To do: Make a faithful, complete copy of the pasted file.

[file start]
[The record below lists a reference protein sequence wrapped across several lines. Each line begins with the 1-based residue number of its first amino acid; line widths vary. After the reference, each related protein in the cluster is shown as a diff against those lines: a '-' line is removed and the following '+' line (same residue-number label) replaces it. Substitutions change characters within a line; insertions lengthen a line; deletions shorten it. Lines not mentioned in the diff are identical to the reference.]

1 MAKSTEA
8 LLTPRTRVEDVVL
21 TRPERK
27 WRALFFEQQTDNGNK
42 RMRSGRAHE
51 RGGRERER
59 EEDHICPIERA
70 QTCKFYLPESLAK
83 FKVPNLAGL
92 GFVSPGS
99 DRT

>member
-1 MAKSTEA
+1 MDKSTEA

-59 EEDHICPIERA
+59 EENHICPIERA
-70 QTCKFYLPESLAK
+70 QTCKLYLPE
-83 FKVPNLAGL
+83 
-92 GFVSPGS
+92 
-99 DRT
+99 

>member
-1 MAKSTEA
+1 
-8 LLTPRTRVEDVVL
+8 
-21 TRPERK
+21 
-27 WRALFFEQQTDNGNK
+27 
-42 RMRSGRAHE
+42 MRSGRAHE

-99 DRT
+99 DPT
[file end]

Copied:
[The record below lists a reference protein sequence wrapped across several lines. Each line begins with the 1-based residue number of its first amino acid; line widths vary. After the reference, each related protein in the cluster is shown as a diff against those lines: a '-' line is removed and the following '+' line (same residue-number label) replaces it. Substitutions change characters within a line; insertions lengthen a line; deletions shorten it. Lines not mentioned in the diff are identical to the reference.]

1 MAKSTEA
8 LLTPRTRVEDVVL
21 TRPERK
27 WRALFFEQQTDNGNK
42 RMRSGRAHE
51 RGGRERER
59 EEDHICPIERA
70 QTCKFYLPESLAK
83 FKVPNLAGL
92 GFVSPGS
99 DRT

>member
-1 MAKSTEA
+1 MDKSTEA

-59 EEDHICPIERA
+59 EENHICPIERA
-70 QTCKFYLPESLAK
+70 QTCKLYLPE
-83 FKVPNLAGL
+83 
-92 GFVSPGS
+92 
-99 DRT
+99 

>member
-1 MAKSTEA
+1 
-8 LLTPRTRVEDVVL
+8 
-21 TRPERK
+21 
-27 WRALFFEQQTDNGNK
+27 
-42 RMRSGRAHE
+42 MRSGRAHE

-99 DRT
+99 DPT